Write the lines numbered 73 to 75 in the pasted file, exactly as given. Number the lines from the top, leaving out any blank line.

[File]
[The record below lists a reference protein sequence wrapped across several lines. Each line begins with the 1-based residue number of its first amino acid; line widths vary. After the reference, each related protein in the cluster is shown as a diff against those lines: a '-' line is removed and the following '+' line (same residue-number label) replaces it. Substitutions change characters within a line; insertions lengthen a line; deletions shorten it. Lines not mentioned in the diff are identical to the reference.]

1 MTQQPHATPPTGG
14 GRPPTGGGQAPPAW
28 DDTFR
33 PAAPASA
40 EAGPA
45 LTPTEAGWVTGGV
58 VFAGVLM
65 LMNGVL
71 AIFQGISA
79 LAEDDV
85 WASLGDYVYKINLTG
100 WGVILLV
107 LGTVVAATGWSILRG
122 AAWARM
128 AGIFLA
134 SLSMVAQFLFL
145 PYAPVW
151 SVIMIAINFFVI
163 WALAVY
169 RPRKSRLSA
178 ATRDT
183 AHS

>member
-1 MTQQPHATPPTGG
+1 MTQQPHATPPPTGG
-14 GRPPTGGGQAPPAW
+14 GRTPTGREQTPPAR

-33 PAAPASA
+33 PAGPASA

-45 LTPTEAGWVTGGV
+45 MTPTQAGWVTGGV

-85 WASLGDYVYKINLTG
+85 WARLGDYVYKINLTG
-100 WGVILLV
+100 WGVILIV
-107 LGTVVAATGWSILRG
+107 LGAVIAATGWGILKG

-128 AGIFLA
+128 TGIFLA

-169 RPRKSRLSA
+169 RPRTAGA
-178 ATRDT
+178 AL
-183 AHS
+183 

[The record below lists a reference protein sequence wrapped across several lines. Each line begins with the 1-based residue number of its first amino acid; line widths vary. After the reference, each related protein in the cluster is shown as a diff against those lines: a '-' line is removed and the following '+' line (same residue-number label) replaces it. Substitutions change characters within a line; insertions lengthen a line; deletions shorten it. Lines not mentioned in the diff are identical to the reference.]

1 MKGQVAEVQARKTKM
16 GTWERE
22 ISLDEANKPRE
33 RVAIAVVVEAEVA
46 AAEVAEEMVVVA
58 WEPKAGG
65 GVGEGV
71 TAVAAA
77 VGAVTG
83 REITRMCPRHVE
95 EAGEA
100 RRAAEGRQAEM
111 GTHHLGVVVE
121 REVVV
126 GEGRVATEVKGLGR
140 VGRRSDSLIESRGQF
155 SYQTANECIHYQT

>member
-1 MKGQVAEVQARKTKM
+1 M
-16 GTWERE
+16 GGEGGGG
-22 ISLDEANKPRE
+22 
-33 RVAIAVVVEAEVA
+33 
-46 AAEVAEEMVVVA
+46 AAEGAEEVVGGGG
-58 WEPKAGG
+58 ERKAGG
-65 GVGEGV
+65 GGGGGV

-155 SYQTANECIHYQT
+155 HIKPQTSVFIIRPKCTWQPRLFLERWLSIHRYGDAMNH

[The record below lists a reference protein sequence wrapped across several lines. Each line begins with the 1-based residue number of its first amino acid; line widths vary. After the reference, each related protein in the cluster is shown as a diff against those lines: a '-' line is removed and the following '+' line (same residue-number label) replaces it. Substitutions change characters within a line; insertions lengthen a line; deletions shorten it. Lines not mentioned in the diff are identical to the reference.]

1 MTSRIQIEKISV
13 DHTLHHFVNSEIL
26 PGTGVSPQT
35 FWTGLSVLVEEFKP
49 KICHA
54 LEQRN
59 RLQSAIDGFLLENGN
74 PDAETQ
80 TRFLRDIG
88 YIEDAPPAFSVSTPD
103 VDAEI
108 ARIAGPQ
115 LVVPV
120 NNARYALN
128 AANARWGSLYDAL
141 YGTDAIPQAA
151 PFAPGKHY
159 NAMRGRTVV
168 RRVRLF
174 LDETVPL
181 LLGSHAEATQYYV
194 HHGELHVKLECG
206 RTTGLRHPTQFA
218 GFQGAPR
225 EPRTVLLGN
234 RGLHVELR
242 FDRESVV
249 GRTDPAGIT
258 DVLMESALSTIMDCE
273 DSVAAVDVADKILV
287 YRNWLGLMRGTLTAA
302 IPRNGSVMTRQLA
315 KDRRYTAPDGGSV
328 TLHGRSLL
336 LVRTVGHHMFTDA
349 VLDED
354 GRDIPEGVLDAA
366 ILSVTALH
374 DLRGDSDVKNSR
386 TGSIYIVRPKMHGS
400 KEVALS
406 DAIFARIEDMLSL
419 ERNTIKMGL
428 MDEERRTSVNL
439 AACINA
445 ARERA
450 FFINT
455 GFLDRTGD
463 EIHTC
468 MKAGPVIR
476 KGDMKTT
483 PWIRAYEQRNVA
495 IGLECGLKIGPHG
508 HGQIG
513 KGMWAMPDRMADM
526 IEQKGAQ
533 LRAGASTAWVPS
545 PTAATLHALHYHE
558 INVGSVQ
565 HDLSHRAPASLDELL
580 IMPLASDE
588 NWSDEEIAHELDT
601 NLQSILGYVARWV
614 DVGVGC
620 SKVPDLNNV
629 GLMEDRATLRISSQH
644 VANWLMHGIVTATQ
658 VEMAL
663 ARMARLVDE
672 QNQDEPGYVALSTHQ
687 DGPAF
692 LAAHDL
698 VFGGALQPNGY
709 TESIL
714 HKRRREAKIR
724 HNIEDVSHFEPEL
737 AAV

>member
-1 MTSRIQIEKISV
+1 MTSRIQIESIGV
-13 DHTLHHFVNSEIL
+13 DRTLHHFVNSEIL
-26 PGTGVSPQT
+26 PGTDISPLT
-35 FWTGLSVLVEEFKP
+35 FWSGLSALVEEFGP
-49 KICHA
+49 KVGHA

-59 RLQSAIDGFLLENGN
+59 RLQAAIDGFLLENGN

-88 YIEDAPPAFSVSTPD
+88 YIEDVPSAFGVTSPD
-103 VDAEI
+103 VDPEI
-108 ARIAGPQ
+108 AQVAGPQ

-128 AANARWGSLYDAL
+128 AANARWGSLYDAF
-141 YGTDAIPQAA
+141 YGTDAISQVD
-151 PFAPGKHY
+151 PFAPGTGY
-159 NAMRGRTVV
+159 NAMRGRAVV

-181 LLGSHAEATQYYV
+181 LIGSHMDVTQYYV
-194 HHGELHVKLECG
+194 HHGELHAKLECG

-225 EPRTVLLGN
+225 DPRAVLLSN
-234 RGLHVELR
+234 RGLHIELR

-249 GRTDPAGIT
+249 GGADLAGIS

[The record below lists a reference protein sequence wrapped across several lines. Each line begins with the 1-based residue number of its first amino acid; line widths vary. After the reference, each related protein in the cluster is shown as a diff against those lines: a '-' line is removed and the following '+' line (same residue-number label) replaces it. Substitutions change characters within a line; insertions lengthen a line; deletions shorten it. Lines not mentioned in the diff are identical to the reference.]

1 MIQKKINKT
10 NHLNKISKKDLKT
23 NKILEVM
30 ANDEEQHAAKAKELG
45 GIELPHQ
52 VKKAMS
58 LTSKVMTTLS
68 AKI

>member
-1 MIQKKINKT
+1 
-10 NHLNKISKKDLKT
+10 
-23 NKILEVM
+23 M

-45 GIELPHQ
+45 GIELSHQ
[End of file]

+33 
-46 AAEVAEEMVVVA
+46 AAEGAEEVVGGGG